Poring over the raw genetic data, Mark Daly noticed a startling pattern. An expert in statistical genetics and a fellow at MIT’s Whitehead Institute for Biomedical Research, Daly was scouring a region of human chromosome 5, a place that colleagues strongly suspected contained a gene that puts people at risk for a devastating digestive condition called Crohn’s disease.
The sequence spelled out in the DNA letters A, T, G, and C was almost identical in all the samples Daly examined-each from a different person. As Daly expected, sprinkled every thousand letters or so were spots where a single letter tended to vary from one person to another. Then came the surprise. Many of these single-letter variations seemed to occur together, as if they were tightly linked across long stretches of the DNA. In other words, whenever Daly looked at an individual copy of one of the sections of DNA and found an A at one of these positions, he would find a G at the next one, about a thousand letters away, a C in a third position still further down the line, and so on. After roughly tens of thousands of letters, another pattern began; the long stretches of linked variants, it seemed, divided the chromosome into neatly defined blocks. What’s more, for any given stretch of the chromosome, there were only four or five versions of these blocks that kept showing up in the different individuals Daly studied. Daly realized he was staring at evidence of an underlying structure to the human genome. He was also looking at the beginnings of biology’s next big project-and its next big controversy.
At about the same time, in the fall of 2001, several other genetic researchers reported similar findings. Much of the human genome, it soon appeared, consists of what researchers began to refer to as haplotype blocks. And as Daly had seen on chromosome 5, the blocks tend to come in a limited number of common varieties, which suggests that the genetic variants that put people at risk for common diseases might also be widely shared. Overall, the findings suggested a far simpler structure for the human genome than had previously been supposed. “It is a fundamental change in how we view genetic variations,” says Daly. “And for once, the genetics are very favorable toward performing disease studies.”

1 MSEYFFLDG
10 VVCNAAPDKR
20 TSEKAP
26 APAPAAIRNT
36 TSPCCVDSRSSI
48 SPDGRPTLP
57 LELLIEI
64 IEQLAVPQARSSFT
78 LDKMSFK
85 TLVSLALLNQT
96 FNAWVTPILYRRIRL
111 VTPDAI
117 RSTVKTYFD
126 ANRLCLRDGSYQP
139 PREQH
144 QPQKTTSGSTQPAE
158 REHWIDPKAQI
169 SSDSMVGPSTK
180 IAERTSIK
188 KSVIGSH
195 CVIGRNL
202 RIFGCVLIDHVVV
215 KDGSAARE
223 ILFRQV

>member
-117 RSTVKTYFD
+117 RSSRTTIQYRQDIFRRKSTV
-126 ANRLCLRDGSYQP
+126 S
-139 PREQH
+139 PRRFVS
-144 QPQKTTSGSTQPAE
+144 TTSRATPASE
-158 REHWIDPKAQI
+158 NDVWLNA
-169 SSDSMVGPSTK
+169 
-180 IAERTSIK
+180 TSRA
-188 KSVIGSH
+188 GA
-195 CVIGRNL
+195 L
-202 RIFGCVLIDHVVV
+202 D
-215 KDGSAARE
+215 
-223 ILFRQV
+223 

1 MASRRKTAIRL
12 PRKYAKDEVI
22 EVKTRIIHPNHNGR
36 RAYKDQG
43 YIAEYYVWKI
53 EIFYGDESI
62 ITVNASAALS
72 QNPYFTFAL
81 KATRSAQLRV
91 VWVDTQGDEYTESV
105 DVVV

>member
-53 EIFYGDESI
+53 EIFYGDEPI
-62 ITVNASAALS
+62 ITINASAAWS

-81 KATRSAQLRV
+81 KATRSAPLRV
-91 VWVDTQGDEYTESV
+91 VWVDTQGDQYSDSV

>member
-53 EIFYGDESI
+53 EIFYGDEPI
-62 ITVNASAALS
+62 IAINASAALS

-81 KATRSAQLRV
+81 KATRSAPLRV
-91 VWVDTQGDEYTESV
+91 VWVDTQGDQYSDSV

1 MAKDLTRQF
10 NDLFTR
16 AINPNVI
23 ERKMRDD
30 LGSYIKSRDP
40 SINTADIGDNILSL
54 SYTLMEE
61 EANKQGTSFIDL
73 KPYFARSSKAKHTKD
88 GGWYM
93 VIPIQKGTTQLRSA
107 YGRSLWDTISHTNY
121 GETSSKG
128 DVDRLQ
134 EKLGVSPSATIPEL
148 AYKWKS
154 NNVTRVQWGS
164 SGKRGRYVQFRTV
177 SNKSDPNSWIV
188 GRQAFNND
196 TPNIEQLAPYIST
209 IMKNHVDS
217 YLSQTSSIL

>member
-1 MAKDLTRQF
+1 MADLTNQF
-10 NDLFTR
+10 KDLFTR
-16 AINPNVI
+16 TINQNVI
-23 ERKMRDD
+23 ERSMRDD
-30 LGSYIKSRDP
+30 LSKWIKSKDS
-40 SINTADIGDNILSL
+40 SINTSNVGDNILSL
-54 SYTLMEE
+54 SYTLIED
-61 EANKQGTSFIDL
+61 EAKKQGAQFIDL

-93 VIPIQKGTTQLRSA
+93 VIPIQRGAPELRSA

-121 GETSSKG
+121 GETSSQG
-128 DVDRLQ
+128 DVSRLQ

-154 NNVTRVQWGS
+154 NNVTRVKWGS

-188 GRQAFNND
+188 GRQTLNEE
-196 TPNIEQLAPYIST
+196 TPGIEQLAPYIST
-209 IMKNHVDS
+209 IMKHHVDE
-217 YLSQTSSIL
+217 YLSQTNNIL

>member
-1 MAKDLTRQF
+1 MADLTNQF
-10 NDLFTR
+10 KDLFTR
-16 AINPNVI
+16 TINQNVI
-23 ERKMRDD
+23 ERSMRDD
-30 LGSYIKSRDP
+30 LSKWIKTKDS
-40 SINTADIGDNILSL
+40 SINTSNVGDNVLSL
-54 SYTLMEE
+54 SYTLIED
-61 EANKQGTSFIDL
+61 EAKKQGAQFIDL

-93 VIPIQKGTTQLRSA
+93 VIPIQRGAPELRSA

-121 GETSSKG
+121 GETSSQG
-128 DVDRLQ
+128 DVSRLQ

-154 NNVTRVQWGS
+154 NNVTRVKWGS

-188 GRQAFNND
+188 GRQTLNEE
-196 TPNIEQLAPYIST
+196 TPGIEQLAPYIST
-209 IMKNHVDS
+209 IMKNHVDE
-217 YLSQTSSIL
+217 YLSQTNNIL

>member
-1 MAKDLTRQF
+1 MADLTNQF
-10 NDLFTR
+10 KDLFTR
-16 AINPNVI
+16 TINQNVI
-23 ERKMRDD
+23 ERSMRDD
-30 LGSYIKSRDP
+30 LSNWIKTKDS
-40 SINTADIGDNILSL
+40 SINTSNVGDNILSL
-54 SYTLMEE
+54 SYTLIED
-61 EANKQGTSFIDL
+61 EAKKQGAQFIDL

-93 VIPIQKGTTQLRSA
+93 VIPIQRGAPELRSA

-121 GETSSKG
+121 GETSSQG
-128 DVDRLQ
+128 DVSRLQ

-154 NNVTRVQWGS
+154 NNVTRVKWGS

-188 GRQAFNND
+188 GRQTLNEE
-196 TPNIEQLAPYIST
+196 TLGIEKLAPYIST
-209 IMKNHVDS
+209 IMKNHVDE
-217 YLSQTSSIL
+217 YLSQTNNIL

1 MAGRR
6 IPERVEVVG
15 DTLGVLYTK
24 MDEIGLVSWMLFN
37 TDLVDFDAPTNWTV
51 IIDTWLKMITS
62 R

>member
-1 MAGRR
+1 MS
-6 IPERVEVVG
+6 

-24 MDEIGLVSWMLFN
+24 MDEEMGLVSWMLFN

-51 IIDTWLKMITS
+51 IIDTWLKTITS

Indeed, the finding has immense implications for understanding and treating diseases such as diabetes, schizophrenia, and hypertension. Though people share roughly 99.9 percent of their genes, it is precisely that other one-tenth of a percent that plays a role in determining why one person gets schizophrenia or diabetes while another doesn’t, why one person responds well to a drug while another can’t tolerate it. If, in fact, the variable DNA letters occur in a limited number of easy-to-identify, blocklike patterns, it would give geneticists a practical way to quickly and cheaply search for the complex genetic variations related to common diseases and different drug responses. Instead of identifying all 10 million of a person’s specific single-letter variants-a time-consuming and prohibitively expensive task-researchers could simply pinpoint a telltale letter for each block and then know the other variants around it.
But first they would need a map, one that identifies the boundaries of blocks and the different versions of each block found in populations around the world. Last October, a year after Daly’s discovery, the world’s top genetic researchers-including scientists from the Whitehead, the National Institutes of Health, Johns Hopkins University in Baltimore, the University of Tokyo, the Beijing Genomics Institute, and Cambridge, England’s Wellcome Trust Sanger Institute-formed a $100 million, three-year plan to chart just such a map. It’s called the International HapMap Project, and beginning with several hundred blood samples collected from Nigeria, Japan, China, and the United States, it will use highly automated genomics tools to parse out the common haplotype patterns among a number of the world’s population groups (see “Shining Light Variations” infographic).
“This is really a natural outcome of having the sequence of the human genome,” says Aravinda Chakravarti, director of the Institute of Genetic Medicine at Johns Hopkins and a leading participant in the international consortium. “Now we want to know what part of the genome varies. Knowing the variations that enhance or retard specific diseases will be a tremendous value” for medicine, he says. “Having a catalogue of the variations will be very helpful. And the more global the catalogue is, the more helpful it will be.”